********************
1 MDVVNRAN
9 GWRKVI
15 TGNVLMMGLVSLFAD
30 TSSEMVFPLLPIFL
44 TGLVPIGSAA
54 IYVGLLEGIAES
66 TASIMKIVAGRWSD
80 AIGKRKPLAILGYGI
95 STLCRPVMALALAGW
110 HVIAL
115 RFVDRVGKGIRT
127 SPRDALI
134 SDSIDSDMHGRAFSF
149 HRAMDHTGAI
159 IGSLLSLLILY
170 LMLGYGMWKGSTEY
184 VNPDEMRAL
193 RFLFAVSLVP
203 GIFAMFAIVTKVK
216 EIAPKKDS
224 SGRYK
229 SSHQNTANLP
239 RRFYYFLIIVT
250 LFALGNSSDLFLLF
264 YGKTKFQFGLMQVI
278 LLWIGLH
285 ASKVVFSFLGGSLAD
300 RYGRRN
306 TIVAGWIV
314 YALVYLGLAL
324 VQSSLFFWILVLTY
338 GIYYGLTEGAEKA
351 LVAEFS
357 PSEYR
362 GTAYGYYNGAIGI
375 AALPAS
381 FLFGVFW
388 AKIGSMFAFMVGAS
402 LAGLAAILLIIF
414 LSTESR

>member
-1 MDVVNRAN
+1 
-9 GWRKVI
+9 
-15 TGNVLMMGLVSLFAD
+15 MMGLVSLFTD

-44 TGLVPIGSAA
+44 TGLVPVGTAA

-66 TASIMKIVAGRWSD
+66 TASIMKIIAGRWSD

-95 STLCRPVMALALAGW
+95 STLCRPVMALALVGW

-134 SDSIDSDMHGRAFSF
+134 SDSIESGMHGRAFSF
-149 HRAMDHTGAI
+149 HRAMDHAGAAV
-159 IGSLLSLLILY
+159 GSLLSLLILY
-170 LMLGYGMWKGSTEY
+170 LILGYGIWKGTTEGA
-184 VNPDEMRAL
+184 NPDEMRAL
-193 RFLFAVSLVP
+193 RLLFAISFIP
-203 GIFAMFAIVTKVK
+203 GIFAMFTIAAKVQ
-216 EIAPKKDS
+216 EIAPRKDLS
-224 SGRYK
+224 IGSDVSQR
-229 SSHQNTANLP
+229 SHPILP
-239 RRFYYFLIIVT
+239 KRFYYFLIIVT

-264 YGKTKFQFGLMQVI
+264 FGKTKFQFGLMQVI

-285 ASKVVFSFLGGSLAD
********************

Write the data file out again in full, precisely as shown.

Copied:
1 MDVVNRAN
9 GWRKVI
15 TGNVLMMGLVSLFAD
30 TSSEMVFPLLPIFL
44 TGLVPIGSAA
54 IYVGLLEGIAES
66 TASIMKIVAGRWSD
80 AIGKRKPLAILGYGI
95 STLCRPVMALALAGW
110 HVIAL
115 RFVDRVGKGIRT
127 SPRDALI
134 SDSIDSDMHGRAFSF
149 HRAMDHTGAI
159 IGSLLSLLILY
170 LMLGYGMWKGSTEY
184 VNPDEMRAL
193 RFLFAVSLVP
203 GIFAMFAIVTKVK
216 EIAPKKDS
224 SGRYK
229 SSHQNTANLP
239 RRFYYFLIIVT
250 LFALGNSSDLFLLF
264 YGKTKFQFGLMQVI
278 LLWIGLH
285 ASKVVFSFLGGSLAD
300 RYGRRN
306 TIVAGWIV
314 YALVYLGLAL
324 VQSSLFFWILVLTY
338 GIYYGLTEGAEKA
351 LVAEFS
357 PSEYR
362 GTAYGYYNGAIGI
375 AALPAS
381 FLFGVFW
388 AKIGSMFAFMVGAS
402 LAGLAAILLIIF
414 LSTESR

>member
-1 MDVVNRAN
+1 
-9 GWRKVI
+9 
-15 TGNVLMMGLVSLFAD
+15 MMGLVSLFTD

-44 TGLVPIGSAA
+44 TGLVPVGTAA

-66 TASIMKIVAGRWSD
+66 TASIMKIIAGRWSD

-95 STLCRPVMALALAGW
+95 STLCRPVMALALVGW

-134 SDSIDSDMHGRAFSF
+134 SDSIESGMHGRAFSF
-149 HRAMDHTGAI
+149 HRAMDHAGAAV
-159 IGSLLSLLILY
+159 GSLLSLLILY
-170 LMLGYGMWKGSTEY
+170 LILGYGIWKGTTEGA
-184 VNPDEMRAL
+184 NPDEMRAL
-193 RFLFAVSLVP
+193 RLLFAISFIP
-203 GIFAMFAIVTKVK
+203 GIFAMFTIAAKVQ
-216 EIAPKKDS
+216 EIAPRKDLS
-224 SGRYK
+224 IGSDVSQR
-229 SSHQNTANLP
+229 SHPILP
-239 RRFYYFLIIVT
+239 KRFYYFLIIVT

-264 YGKTKFQFGLMQVI
+264 FGKTKFQFGLMQVI

-285 ASKVVFSFLGGSLAD